7 Early Signs of Cataracts to Take Seriously

At some point, usually after age 60, most people will start noticing the symptoms of a cataract. But common symptoms, such as blurry vision, sensitivity to light, and trouble with night vision may not occur right away. In fact, early cataract symptoms are often associated with other conditions. So how do you know if what you are experiencing is a natural (and treatable) age-related cataract, or something else? To answer the question, let’s look at what a cataract is, and 7 early signs of cataracts to take seriously.

What is a cataract?

As we age, the natural lens of our eye begins to change. The normally transparent and flexible lens, located behind the colored part of the eye, can become thicker and less flexible, and the lens tissue can start to break down and clump together. This clumping forms cloudy areas in the lens, which is known as a cataract. When a cataract forms in the eye’s lens, it can cause vision to appear as though you are looking through a foggy window.

What are early signs of cataracts?

An important thing to know about cataracts is that in the beginning, they may not be noticeable at all. Usually, cataracts cause a slow, steady decline in vision as they progress. In the early stages, it can be easy to dismiss mild cataract symptoms as small annoyances or as simply needing a stronger eyeglass prescription. Here are 7 common signs of cataracts to look out for:

  1. Foggy or blurry vision
  2. Sensitivity to light or glare
  3. Needing more light to read
  4. Difficulty driving after dark
  5. Fading or yellowing of colors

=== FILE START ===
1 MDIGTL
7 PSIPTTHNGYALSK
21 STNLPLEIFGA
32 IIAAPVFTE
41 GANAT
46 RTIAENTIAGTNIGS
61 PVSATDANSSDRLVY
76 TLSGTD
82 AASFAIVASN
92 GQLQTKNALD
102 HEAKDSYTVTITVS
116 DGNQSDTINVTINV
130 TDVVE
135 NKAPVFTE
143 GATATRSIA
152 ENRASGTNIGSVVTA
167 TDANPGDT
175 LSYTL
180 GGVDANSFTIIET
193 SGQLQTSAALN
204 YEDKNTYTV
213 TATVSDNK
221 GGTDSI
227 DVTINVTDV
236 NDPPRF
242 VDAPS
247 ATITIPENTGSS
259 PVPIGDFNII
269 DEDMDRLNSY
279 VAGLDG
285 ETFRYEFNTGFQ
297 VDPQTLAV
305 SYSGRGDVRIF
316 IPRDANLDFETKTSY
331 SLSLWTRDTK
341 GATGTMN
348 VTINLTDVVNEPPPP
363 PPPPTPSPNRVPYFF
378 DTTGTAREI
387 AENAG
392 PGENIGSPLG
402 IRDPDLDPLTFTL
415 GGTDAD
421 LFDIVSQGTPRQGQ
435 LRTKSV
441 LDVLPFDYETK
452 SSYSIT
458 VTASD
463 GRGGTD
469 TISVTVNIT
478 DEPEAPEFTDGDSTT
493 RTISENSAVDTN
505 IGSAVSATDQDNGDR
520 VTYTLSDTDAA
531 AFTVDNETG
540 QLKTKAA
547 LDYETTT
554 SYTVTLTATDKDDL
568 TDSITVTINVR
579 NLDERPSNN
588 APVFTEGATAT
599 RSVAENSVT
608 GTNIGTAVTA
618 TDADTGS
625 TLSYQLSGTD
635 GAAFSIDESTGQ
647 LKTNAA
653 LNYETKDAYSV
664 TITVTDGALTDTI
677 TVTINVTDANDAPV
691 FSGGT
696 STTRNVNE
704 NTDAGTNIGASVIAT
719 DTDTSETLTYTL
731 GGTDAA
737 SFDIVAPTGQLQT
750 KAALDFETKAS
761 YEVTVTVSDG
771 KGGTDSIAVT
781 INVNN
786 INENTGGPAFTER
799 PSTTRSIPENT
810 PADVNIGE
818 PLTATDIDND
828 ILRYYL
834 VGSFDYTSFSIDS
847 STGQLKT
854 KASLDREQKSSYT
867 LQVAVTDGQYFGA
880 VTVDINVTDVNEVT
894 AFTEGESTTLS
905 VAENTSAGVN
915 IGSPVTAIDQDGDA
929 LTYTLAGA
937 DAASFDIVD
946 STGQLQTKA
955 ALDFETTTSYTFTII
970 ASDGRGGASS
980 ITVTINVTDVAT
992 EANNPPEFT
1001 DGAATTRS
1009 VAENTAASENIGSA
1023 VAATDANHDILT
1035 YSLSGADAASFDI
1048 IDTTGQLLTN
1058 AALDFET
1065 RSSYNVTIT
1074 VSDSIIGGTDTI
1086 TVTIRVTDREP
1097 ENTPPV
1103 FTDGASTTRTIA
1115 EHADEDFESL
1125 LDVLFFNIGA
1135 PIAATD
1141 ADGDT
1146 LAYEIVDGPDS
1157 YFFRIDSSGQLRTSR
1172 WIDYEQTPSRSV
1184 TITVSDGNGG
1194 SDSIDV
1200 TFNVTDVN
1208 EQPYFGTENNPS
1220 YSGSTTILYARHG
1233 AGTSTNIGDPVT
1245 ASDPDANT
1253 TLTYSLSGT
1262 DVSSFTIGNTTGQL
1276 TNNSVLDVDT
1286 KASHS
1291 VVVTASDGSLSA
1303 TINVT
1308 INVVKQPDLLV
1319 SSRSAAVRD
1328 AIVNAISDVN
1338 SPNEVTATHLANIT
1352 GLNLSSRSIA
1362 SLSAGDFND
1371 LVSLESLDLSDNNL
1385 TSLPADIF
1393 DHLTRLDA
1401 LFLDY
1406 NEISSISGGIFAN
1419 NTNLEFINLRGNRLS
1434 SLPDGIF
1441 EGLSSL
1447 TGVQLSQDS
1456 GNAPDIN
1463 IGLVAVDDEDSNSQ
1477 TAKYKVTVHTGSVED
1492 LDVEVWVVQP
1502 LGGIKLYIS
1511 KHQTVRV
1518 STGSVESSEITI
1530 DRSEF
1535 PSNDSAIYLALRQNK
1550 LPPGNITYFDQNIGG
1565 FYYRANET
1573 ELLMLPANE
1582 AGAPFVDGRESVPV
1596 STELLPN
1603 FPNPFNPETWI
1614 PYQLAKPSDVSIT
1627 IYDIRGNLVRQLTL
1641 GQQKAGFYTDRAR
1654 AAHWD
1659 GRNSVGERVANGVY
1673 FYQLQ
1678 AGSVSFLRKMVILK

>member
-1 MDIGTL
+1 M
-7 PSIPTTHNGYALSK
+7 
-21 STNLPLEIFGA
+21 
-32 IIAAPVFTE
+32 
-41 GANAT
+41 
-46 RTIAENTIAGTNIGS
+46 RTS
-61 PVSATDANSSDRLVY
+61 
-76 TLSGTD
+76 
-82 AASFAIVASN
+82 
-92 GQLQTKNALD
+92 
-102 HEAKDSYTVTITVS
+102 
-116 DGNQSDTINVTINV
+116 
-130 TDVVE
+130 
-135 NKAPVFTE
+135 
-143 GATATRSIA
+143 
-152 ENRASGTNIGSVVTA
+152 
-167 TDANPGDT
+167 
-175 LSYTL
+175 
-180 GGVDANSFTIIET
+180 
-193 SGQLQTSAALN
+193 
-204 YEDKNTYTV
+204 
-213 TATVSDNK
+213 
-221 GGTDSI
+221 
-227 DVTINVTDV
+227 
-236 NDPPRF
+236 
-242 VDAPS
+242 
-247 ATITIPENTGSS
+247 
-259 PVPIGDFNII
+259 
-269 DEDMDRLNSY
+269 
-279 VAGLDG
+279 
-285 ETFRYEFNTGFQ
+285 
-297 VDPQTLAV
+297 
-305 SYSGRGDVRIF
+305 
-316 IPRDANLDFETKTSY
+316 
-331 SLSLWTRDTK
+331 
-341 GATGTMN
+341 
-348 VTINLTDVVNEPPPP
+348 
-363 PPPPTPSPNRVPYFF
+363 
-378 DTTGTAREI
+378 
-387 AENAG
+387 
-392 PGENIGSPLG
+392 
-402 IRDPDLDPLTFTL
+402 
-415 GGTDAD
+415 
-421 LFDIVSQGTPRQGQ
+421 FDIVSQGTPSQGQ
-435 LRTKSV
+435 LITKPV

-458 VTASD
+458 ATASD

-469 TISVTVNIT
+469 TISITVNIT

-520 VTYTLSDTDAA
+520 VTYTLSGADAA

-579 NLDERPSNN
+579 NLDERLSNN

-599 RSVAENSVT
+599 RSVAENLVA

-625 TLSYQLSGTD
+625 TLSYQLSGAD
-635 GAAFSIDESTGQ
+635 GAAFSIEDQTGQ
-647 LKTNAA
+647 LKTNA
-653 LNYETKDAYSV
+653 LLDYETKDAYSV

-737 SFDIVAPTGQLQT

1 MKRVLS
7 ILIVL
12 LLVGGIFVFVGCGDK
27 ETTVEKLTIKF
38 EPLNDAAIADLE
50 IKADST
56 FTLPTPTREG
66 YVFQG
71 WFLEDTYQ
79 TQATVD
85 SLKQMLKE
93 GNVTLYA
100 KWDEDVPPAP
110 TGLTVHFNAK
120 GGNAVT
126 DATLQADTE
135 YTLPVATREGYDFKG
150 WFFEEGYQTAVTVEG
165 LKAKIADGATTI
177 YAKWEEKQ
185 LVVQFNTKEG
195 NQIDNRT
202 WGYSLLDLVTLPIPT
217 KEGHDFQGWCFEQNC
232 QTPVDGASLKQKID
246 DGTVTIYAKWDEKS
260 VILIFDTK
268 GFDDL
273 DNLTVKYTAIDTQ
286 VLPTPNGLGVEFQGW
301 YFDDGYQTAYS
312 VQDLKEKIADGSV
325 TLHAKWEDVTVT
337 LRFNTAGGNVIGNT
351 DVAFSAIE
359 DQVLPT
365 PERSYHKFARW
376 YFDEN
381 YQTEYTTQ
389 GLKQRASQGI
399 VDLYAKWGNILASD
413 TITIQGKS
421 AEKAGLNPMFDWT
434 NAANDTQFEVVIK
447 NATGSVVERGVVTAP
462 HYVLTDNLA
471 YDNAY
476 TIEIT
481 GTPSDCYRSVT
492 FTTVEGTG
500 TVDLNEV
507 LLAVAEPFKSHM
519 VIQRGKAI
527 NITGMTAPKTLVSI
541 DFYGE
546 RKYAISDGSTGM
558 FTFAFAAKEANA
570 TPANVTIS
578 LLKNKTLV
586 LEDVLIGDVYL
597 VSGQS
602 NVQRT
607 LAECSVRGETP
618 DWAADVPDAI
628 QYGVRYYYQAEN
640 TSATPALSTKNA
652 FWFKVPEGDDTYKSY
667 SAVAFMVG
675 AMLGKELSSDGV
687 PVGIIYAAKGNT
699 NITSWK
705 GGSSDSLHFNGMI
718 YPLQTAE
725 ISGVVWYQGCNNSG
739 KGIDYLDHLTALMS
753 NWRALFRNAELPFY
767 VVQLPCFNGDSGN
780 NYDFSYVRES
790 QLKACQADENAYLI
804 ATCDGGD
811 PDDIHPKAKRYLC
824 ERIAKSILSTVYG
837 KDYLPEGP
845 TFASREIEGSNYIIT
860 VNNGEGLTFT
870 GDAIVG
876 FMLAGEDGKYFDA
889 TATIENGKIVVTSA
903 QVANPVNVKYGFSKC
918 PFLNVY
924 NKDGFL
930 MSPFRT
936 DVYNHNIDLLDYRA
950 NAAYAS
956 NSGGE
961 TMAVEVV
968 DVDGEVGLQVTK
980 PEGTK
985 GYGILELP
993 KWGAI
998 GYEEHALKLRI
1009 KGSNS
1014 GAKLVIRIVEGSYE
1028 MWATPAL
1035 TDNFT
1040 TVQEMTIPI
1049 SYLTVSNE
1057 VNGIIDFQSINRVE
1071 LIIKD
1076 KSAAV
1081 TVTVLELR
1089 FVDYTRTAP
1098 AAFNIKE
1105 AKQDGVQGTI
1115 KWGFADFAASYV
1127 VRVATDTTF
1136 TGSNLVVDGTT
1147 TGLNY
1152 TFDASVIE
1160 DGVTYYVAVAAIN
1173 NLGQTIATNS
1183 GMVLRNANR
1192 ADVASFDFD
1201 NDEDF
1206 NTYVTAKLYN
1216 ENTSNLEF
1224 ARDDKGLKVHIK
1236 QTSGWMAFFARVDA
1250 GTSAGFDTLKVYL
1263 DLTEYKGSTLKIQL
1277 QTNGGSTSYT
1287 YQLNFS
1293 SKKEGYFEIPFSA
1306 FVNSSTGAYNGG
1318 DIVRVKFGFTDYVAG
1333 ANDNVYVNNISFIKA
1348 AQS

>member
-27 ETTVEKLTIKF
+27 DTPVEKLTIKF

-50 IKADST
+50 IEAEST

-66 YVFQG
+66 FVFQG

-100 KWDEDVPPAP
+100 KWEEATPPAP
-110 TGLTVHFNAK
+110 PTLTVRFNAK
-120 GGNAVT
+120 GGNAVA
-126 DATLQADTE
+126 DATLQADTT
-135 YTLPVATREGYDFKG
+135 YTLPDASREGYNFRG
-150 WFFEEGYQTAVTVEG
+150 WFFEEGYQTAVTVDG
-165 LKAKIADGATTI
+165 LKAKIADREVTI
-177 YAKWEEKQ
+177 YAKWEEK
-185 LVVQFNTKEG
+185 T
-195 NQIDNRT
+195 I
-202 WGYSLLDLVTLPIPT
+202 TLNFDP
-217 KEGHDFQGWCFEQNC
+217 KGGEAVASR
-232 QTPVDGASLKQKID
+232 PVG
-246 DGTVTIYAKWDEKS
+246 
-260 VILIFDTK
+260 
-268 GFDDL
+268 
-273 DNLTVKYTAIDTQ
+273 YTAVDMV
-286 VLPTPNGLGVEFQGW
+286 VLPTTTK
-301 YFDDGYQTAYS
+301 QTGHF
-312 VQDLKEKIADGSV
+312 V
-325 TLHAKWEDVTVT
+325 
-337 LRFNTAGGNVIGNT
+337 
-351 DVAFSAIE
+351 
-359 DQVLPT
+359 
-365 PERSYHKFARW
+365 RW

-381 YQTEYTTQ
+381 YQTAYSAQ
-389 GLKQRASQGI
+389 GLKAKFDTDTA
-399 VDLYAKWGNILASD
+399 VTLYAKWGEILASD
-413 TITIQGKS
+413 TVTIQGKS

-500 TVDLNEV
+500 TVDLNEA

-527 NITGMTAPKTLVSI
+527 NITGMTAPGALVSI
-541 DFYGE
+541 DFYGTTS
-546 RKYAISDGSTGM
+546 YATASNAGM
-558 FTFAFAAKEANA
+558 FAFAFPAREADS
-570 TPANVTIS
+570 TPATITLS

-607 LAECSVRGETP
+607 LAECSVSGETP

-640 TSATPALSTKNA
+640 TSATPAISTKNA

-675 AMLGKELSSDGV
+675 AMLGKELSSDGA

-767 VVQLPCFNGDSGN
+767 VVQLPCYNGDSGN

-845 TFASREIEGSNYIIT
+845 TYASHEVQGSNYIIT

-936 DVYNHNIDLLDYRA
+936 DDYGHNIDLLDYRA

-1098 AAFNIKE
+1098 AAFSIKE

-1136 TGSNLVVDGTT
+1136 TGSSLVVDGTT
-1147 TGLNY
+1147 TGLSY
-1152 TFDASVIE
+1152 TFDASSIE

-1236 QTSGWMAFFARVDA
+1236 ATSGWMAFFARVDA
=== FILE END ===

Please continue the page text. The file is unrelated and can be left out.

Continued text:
6. Frequent changes in eyeglass or contact lens prescriptions
  7. Double vision in a single eye

What should you do if you think you might have cataracts?

Even when symptoms are mild and cataracts may not be noticeable to you, they will be noticeable to your eye doctor. That’s why it’s important to get regular eye exams. Early detection of cataract is critical. Most eye doctors recommend having a comprehensive eye exam every one to two years, depending on age and medical history.

The Apthera intraocular lens (IOL) is a replacement lens exclusively designed to give you the advantage of clear, focused vision from near to far, and everything in between after cataract surgery.

Ask your eye doctor if the Apthera™ lens is right for you.

Live life in focus.

Find an Apthera IOL doctor near you.

For more information about cataracts and cataract surgery:

https://www.mayoclinic.org/diseases-conditions/cataracts/symptoms-causes/syc-20353790

https://www.allaboutvision.com/conditions/cataracts.htm

https://nei.nih.gov/health/cataract/cataract_facts

https://www.visionaustralia.org/sites/default/files/docs/default-source/eye-health/Fact-sheets/cataracts-factsheet_v2_web-(accessible).pdf

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